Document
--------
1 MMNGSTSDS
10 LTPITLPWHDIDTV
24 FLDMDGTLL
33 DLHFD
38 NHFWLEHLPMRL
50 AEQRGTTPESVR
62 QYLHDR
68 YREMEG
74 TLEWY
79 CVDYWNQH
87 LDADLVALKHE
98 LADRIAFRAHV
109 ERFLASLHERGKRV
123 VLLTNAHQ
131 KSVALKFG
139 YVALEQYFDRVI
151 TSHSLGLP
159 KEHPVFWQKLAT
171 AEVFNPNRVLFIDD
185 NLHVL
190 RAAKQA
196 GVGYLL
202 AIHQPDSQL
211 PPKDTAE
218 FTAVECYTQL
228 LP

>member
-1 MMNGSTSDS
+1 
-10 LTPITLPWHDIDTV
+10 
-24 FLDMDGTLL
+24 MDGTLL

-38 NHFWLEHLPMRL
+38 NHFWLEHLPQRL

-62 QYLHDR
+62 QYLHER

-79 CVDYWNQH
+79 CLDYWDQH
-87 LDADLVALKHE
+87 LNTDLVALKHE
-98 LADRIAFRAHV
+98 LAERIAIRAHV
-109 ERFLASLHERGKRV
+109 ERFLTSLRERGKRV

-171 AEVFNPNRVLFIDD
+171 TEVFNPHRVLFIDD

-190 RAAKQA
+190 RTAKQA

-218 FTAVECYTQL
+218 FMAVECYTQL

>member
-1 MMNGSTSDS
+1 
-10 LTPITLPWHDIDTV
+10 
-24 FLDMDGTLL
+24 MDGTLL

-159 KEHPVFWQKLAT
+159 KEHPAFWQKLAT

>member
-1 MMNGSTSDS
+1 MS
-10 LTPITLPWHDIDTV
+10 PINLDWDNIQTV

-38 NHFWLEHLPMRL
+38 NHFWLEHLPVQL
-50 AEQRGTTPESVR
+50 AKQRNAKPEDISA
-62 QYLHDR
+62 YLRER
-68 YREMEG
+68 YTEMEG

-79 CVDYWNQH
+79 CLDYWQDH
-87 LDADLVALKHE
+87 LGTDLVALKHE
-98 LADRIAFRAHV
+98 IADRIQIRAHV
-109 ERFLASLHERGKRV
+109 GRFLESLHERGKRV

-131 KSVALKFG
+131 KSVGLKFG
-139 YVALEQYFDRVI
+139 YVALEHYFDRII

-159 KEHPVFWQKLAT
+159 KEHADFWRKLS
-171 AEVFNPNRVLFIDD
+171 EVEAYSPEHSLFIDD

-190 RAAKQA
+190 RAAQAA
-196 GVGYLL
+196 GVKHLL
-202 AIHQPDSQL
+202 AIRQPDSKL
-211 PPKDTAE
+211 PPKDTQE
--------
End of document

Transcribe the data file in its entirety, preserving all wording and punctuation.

1 MMNGSTSDS
10 LTPITLPWHDIDTV
24 FLDMDGTLL
33 DLHFD
38 NHFWLEHLPMRL
50 AEQRGTTPESVR
62 QYLHDR
68 YREMEG
74 TLEWY
79 CVDYWNQH
87 LDADLVALKHE
98 LADRIAFRAHV
109 ERFLASLHERGKRV
123 VLLTNAHQ
131 KSVALKFG
139 YVALEQYFDRVI
151 TSHSLGLP
159 KEHPVFWQKLAT
171 AEVFNPNRVLFIDD
185 NLHVL
190 RAAKQA
196 GVGYLL
202 AIHQPDSQL
211 PPKDTAE
218 FTAVECYTQL
228 LP

>member
-1 MMNGSTSDS
+1 
-10 LTPITLPWHDIDTV
+10 
-24 FLDMDGTLL
+24 MDGTLL

-38 NHFWLEHLPMRL
+38 NHFWLEHLPQRL

-62 QYLHDR
+62 QYLHER

-79 CVDYWNQH
+79 CLDYWDQH
-87 LDADLVALKHE
+87 LNTDLVALKHE
-98 LADRIAFRAHV
+98 LAERIAIRAHV
-109 ERFLASLHERGKRV
+109 ERFLTSLRERGKRV

-171 AEVFNPNRVLFIDD
+171 TEVFNPHRVLFIDD

-190 RAAKQA
+190 RTAKQA

-218 FTAVECYTQL
+218 FMAVECYTQL

>member
-1 MMNGSTSDS
+1 
-10 LTPITLPWHDIDTV
+10 
-24 FLDMDGTLL
+24 MDGTLL

-159 KEHPVFWQKLAT
+159 KEHPAFWQKLAT

>member
-1 MMNGSTSDS
+1 MS
-10 LTPITLPWHDIDTV
+10 PINLDWDNIQTV

-38 NHFWLEHLPMRL
+38 NHFWLEHLPVQL
-50 AEQRGTTPESVR
+50 AKQRNAKPEDISA
-62 QYLHDR
+62 YLRER
-68 YREMEG
+68 YTEMEG

-79 CVDYWNQH
+79 CLDYWQDH
-87 LDADLVALKHE
+87 LGTDLVALKHE
-98 LADRIAFRAHV
+98 IADRIQIRAHV
-109 ERFLASLHERGKRV
+109 GRFLESLHERGKRV

-131 KSVALKFG
+131 KSVGLKFG
-139 YVALEQYFDRVI
+139 YVALEHYFDRII

-159 KEHPVFWQKLAT
+159 KEHADFWRKLS
-171 AEVFNPNRVLFIDD
+171 EVEAYSPEHSLFIDD

-190 RAAKQA
+190 RAAQAA
-196 GVGYLL
+196 GVKHLL
-202 AIHQPDSQL
+202 AIRQPDSKL
-211 PPKDTAE
+211 PPKDTQE